Article 15, paragraphs 1 and 2, makes it illegal to treat people differently because of their religion, race, caste, sex, or where they were born. Clause (1) says that the state can't treat people this way, but clause (2) says that the state can treat people this way however it wants. Clause (2) says that private parties can't treat other private parties differently on any of the above grounds. No one can be stopped from going to or using public places or facilities because of their religion, race, caste, sex, or place of birth. For example, an ad put out by the State government to hire police officers that says women can't apply is against

Article 15 (1). For another example, a privately owned grocery store that sells food to the public cannot turn away a Christian. Article 15 says that people who don't treat people of a certain caste, religion, or sex the same way as the rest of the public should be criticised.

Article 15

 3. Nothing in this article shall prevent the State from making any special provision for women and children.’ 

4. Nothing in this article or in clause (2) of article 29 shall prevent the State from making any special provision for the advancement of any socially and educationally backward classes of citizens or for the Scheduled Castes and the Scheduled Tribes.

Clauses (3) and (4) of Article 15 are exceptions to the rule of nondiscrimination in clause (1). They deal with "positive discrimination" or "affirmative action," where the state is required to take positive steps for the benefit of women, children, scheduled castes, and scheduled tribes.

In response to clause, special laws and rules are made to protect women and children (3). In the case of Government of Andhra Pradesh vs. P.B. Vijaykumar (1995) 4 SCC 520, the Supreme Court said that women should have a special place in society. 
"The insertion of clause (3) of Article 15 in relation to women is a recognition of the fact that for centuries, women of this country have been socially and economically handicapped. As a result, they are unable to participate in the socio-economic activities of the nation on a footing of equality. It is in order to eliminate this socio-economic backwardness of women and to empower them in a manner that would bring about effective equality between men and women that Article 15(3) is placed in Article 15. Its object is to strengthen and improve the status of women.”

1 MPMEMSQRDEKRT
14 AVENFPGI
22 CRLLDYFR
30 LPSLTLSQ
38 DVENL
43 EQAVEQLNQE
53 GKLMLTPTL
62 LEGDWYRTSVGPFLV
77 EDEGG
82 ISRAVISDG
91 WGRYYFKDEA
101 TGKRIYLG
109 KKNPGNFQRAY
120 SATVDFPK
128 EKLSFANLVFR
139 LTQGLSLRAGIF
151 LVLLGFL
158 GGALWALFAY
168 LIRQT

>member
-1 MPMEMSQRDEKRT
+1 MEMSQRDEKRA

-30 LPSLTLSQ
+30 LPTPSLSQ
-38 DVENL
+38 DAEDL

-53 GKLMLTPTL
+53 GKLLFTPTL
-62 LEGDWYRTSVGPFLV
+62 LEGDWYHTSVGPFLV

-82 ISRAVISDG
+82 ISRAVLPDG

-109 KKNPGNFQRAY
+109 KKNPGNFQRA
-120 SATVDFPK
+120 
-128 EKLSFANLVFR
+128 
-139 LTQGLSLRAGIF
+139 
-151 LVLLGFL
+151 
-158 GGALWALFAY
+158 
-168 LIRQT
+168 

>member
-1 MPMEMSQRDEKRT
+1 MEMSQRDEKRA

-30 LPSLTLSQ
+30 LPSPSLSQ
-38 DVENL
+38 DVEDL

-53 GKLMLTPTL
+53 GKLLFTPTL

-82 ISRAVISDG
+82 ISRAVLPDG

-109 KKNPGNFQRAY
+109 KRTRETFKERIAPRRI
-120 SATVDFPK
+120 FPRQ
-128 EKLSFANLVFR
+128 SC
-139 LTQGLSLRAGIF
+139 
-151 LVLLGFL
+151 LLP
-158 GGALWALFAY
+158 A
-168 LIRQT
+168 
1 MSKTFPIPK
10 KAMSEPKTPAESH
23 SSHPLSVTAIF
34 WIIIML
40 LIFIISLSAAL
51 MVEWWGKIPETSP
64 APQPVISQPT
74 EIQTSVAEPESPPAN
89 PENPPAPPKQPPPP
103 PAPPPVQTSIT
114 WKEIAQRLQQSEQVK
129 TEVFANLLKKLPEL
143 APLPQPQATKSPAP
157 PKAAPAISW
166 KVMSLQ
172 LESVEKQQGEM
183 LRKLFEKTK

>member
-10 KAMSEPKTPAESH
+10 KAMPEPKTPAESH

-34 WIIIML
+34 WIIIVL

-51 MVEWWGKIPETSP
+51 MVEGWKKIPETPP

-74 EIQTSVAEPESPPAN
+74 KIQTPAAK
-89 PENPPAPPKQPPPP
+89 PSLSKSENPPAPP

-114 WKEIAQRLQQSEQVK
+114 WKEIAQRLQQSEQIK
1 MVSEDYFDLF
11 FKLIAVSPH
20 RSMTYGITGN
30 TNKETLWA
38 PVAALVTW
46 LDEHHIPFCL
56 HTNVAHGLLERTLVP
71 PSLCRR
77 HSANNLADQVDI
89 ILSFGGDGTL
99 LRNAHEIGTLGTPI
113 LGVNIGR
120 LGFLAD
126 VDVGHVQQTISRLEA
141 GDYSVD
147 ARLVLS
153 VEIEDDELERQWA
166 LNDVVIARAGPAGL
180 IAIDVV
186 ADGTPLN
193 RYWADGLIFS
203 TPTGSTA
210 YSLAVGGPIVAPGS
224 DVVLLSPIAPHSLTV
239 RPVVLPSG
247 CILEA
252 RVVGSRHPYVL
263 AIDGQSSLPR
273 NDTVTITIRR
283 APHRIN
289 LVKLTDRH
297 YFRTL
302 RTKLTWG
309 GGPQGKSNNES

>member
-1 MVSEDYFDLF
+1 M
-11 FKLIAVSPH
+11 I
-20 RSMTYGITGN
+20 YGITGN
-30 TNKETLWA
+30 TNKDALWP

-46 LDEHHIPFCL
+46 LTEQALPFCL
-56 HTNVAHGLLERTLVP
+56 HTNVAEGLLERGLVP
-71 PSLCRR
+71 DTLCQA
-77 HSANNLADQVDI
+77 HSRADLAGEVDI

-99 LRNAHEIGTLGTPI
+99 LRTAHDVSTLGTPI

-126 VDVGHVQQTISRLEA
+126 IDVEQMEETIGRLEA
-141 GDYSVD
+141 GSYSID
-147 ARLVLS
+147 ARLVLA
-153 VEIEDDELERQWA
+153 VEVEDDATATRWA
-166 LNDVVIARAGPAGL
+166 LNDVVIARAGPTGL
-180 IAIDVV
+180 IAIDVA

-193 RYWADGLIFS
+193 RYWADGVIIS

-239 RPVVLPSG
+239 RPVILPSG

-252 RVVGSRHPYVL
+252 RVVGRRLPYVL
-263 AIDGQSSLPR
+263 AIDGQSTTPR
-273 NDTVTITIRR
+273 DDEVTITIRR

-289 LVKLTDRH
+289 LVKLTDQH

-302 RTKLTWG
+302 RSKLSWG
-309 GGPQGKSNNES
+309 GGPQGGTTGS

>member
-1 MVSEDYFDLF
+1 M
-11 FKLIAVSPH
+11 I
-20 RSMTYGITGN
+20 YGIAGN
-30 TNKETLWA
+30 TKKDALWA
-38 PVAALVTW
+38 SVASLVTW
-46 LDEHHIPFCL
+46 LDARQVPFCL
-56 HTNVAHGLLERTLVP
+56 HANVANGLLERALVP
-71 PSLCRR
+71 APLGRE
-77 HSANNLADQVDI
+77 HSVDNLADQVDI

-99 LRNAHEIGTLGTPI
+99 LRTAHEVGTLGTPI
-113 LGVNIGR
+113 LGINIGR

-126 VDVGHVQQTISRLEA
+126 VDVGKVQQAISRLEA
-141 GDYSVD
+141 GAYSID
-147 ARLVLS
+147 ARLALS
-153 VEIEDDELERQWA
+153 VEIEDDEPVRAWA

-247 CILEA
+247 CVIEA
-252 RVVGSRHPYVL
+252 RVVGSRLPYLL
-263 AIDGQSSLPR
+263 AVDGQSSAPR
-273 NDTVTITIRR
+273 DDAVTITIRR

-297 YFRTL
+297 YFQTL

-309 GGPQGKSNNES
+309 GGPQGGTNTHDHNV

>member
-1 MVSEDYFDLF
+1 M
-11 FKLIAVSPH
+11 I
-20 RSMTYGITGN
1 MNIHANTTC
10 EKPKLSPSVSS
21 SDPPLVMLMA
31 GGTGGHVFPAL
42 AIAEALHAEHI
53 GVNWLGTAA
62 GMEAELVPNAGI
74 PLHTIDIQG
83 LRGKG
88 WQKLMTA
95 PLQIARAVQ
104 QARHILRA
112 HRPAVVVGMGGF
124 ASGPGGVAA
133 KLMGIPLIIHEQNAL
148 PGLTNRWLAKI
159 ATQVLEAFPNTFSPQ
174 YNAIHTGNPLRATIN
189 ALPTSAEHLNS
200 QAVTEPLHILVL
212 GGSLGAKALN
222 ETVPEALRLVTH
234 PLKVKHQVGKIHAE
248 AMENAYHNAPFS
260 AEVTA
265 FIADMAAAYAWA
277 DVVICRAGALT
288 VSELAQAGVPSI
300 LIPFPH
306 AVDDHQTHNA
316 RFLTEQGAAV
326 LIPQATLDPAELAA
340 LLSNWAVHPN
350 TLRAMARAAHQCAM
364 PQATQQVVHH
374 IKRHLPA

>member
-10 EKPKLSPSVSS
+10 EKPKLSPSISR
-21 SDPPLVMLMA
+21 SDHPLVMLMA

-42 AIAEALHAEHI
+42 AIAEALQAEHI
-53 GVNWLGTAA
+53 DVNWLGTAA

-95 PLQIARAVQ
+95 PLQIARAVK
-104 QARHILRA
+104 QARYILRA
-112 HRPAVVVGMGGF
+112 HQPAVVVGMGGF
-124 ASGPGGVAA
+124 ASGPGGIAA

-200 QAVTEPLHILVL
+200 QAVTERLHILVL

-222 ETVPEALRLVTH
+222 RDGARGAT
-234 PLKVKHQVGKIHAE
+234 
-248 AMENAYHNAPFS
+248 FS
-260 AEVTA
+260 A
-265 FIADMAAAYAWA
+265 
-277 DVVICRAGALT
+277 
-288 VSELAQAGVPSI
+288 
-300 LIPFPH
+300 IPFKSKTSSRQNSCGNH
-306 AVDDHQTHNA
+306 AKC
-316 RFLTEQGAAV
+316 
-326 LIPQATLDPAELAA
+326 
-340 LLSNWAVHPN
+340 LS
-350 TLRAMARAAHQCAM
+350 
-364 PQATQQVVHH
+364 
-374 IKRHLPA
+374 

Article 15 (4) is about social and educational progress, and Scheduled Castes and Scheduled Tribes have been given a special place in it. Clause (4) talks about schools that are run or helped by the government. In 2005, clause (5) was added, which made clause (4) apply to "admission to educational institutions, whether or not they are supported by the state, other than minority educational institutions."

At this point, it would be good to talk about Article 16, "Equality of opportunity in public employment." Like Article 15, Article 16 (1) and (2) talk about non-discrimination "in relation to any employment or office under the State." The important parts are written out.
  1. There shall be equality of opportunity for all citizens in matters relating to employment or appointment to any office under the State. 
  2. No citizen shall, on grounds only of religion, race, caste, sex, descent, place of birth, residence or any of them, be ineligible for, or discriminated against in respect of, any employment or office under the State.’
Clause (4) allows for positive discrimination: "(4) Nothing in this article shall stop the State from making any provision for the reservation of appointments or posts for any backward class of citizens which, in the State's opinion, is not adequately represented in the services under the State."

The Constitution talks about reservations in Articles 15 (4) and 16 (4). In Indra Sawhney vs. Union of India [1992 Supp (3) SCC 217], the Supreme Court of India said, 
“The fundamental question is, what is the raison d'etre of reservation and what are its limits. The Constitution permits the State to adopt such affirmative action as it deems necessary to uplift the backward classes of citizens to levels of equality with the rest of our countrymen.”...the goal of Clause (4) of Article 16 was to share State power." 
State power, which was mostly held by the upper castes, or a small group of communities, was now being spread out to more people. People from backward communities, who had been kept out of power structures until that time, were asked to join. Since this wasn't possible in the usual way, a special rule was made to reach this goal. In short, the goal of Article 16(4) is to "empower the deprived and backward communities" by giving them a say in how the community is run and in the administrative system.

Right to Freedom

Article 19 : Protection of certain rights regarding freedom of speech, etc.

1. ‘All citizens shall have the right—
(a) to freedom of speech and expression;
(b) to assemble peaceably and without arms;
(c) to form associations or unions or co-operative societies;
(d) to move freely throughout the territory of India;
(e) to reside and settle in any part of the territory of India;
(f) [omitted];
(g) to practise any profession, or to carry on any occupation, trade or business.

2. Nothing in sub-clause (a) of clause (1) shall affect the operation of any existing law, or prevent the State from making any law, in so far as such law imposes reasonable restrictions on the exercise of the right conferred by the said sub-clause in the interests of the sovereignty and integrity of India, the security of the State, friendly relations with foreign States, public order, decency or morality, or in relation to contempt of court, defamation or incitement to an offence.’

Clause 1 of Article 19 says that people have the freedom to act in a variety of ways. Clause 2 says that people's freedom of speech and expression can be limited by law in certain situations. The Constitution (Forty-fourth Amendment) Act of 1978 got rid of Article 19 (1)(f), which said "to acquire, hold, and sell property." In 1951, Article 19(2) was changed, and the change went back in time.

The following are the characteristics of Article 19 :